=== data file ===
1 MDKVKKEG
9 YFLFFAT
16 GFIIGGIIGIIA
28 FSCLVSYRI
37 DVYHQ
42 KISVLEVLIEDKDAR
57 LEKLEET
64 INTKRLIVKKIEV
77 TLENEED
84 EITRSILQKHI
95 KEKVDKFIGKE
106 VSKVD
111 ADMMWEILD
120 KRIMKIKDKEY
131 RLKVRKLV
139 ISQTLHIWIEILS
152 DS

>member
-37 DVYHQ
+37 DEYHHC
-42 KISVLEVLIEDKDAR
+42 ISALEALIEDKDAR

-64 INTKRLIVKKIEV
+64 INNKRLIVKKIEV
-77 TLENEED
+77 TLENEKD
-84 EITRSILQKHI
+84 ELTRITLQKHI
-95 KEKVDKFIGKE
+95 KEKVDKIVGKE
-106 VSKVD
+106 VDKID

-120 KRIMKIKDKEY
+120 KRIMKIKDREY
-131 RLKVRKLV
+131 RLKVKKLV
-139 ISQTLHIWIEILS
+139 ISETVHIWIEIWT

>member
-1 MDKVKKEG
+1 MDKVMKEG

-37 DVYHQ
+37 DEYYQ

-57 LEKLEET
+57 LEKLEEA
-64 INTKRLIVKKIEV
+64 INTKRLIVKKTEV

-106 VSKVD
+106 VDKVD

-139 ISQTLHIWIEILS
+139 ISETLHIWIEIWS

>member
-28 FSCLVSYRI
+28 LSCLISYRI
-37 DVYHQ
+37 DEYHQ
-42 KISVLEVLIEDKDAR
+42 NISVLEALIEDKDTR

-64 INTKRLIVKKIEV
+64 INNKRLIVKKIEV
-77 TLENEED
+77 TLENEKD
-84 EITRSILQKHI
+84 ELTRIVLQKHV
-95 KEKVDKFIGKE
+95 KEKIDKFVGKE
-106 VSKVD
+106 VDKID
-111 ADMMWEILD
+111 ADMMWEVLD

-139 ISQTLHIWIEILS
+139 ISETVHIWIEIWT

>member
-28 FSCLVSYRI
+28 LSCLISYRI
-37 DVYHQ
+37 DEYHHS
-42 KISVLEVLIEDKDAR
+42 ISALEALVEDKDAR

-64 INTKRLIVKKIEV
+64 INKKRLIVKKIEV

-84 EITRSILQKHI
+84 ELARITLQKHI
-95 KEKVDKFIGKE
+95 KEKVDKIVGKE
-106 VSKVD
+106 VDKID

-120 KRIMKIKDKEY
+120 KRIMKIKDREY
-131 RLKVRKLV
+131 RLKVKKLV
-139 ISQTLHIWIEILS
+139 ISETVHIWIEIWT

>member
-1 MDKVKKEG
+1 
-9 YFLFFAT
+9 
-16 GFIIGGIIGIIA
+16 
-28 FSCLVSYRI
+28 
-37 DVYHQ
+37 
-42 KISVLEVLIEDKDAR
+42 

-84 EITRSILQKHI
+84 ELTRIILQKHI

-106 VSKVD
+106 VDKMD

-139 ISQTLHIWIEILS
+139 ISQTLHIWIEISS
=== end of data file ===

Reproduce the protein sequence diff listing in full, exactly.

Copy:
1 MDKVKKEG
9 YFLFFAT
16 GFIIGGIIGIIA
28 FSCLVSYRI
37 DVYHQ
42 KISVLEVLIEDKDAR
57 LEKLEET
64 INTKRLIVKKIEV
77 TLENEED
84 EITRSILQKHI
95 KEKVDKFIGKE
106 VSKVD
111 ADMMWEILD
120 KRIMKIKDKEY
131 RLKVRKLV
139 ISQTLHIWIEILS
152 DS

>member
-37 DVYHQ
+37 DEYHHC
-42 KISVLEVLIEDKDAR
+42 ISALEALIEDKDAR

-64 INTKRLIVKKIEV
+64 INNKRLIVKKIEV
-77 TLENEED
+77 TLENEKD
-84 EITRSILQKHI
+84 ELTRITLQKHI
-95 KEKVDKFIGKE
+95 KEKVDKIVGKE
-106 VSKVD
+106 VDKID

-120 KRIMKIKDKEY
+120 KRIMKIKDREY
-131 RLKVRKLV
+131 RLKVKKLV
-139 ISQTLHIWIEILS
+139 ISETVHIWIEIWT

>member
-1 MDKVKKEG
+1 MDKVMKEG

-37 DVYHQ
+37 DEYYQ

-57 LEKLEET
+57 LEKLEEA
-64 INTKRLIVKKIEV
+64 INTKRLIVKKTEV

-106 VSKVD
+106 VDKVD

-139 ISQTLHIWIEILS
+139 ISETLHIWIEIWS

>member
-28 FSCLVSYRI
+28 LSCLISYRI
-37 DVYHQ
+37 DEYHQ
-42 KISVLEVLIEDKDAR
+42 NISVLEALIEDKDTR

-64 INTKRLIVKKIEV
+64 INNKRLIVKKIEV
-77 TLENEED
+77 TLENEKD
-84 EITRSILQKHI
+84 ELTRIVLQKHV
-95 KEKVDKFIGKE
+95 KEKIDKFVGKE
-106 VSKVD
+106 VDKID
-111 ADMMWEILD
+111 ADMMWEVLD

-139 ISQTLHIWIEILS
+139 ISETVHIWIEIWT

>member
-28 FSCLVSYRI
+28 LSCLISYRI
-37 DVYHQ
+37 DEYHHS
-42 KISVLEVLIEDKDAR
+42 ISALEALVEDKDAR

-64 INTKRLIVKKIEV
+64 INKKRLIVKKIEV

-84 EITRSILQKHI
+84 ELARITLQKHI
-95 KEKVDKFIGKE
+95 KEKVDKIVGKE
-106 VSKVD
+106 VDKID

-120 KRIMKIKDKEY
+120 KRIMKIKDREY
-131 RLKVRKLV
+131 RLKVKKLV
-139 ISQTLHIWIEILS
+139 ISETVHIWIEIWT

>member
-1 MDKVKKEG
+1 
-9 YFLFFAT
+9 
-16 GFIIGGIIGIIA
+16 
-28 FSCLVSYRI
+28 
-37 DVYHQ
+37 
-42 KISVLEVLIEDKDAR
+42 

-84 EITRSILQKHI
+84 ELTRIILQKHI

-106 VSKVD
+106 VDKMD

-139 ISQTLHIWIEILS
+139 ISQTLHIWIEISS